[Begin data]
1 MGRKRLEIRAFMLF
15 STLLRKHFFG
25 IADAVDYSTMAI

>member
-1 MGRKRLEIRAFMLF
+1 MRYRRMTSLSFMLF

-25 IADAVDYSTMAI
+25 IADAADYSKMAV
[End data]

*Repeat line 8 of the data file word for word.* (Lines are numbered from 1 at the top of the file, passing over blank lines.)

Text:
+25 IADAADYSKMAV